Christophe Place Volume 15(2011) Special Issue D39-46
To cite this article: Place, C. (2011) ‘Community Currency Progress in Latin America (Banco Palmas)’ International Journal of Community Currency Research 15 (D) 39-46 <www.ijccr.net> ISSN 1325-9547 http://dx.doi.org/10.15133/j.ijccr.2011.019
In Brazil, the National Secretariat for Solidarity Economy has encouraged the establishment of Community Development Banks that issue “social currencies for local circulation”, and has struggled to set up a regulatory framework for the use of social currencies, by means of public policies for solidarity finance, at the federal, state, and municipal levels of governments. Can social currencies be regarded as public policy instruments compatible with monetary policy under the responsibility of central banks? With the aim of systematizing this question and allowing the Central bank of Brazil to elaborate a reference study on this subject, this essay defines social currencies on the basis of constitutional precepts; identifies and examines legal and regulatory issues and logistical and operational aspects relating to social currency systems; and investigates why social currencies should be regarded as public policy instruments for local development compatible with monetary policy.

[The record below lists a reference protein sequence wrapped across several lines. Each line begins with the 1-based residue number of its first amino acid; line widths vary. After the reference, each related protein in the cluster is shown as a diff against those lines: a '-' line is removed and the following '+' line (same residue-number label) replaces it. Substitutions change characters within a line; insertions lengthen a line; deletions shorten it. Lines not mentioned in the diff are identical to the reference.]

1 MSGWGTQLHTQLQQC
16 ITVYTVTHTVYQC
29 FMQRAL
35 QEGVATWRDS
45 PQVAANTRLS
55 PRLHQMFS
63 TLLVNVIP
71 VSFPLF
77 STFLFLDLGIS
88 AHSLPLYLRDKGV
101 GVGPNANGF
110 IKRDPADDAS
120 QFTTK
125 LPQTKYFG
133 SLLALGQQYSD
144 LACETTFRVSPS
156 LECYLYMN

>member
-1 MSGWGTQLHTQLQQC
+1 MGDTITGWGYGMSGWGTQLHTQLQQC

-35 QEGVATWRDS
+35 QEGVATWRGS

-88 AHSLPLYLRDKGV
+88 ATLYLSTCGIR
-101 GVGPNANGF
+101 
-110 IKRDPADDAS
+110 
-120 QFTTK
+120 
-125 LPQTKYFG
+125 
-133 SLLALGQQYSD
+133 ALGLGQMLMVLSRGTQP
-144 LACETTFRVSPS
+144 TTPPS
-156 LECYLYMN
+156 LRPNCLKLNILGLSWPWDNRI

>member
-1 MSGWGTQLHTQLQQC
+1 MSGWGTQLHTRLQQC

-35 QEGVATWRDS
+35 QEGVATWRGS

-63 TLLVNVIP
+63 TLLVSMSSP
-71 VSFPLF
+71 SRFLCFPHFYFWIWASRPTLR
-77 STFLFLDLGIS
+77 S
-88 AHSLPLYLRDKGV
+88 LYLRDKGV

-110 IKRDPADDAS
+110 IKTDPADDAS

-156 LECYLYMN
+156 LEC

To cite this article: Freire, M.V. (2009) ‘Social Economy and Central Banks: Legal and Regulatory Issues on Social Currencies (Social Money) as a Public Policy Instrument Consistent with Monetary Policy’ International Journal of Community Currency Research 13 76-94 <www.ijccr.net> ISSN 1325-9547 http://dx.doi.org/10.15133/j.ijccr.2009.007
The aim of this paper is to provide a brief introduction to a proposal for a complementary currency in the education sector in Brazil. Reviewing the background, objectives, scope and approach adopted, it intention is to reveal not only how it is wholly feasible to construct complementary currencies which are targeted at specific sectors but also to open up discussion of whether and how complementary currencies might be employed in the education sector more generally.
To cite this article: Lietaer, B. (2006) ‘A Proposal for a Brazilian Education Complementary Currency’ International Journal of Community Currency Research 10 18-23 <www.ijccr.net> ISSN 1325-9547 http://dx.doi.org/10.15133/j.ijccr.2006.004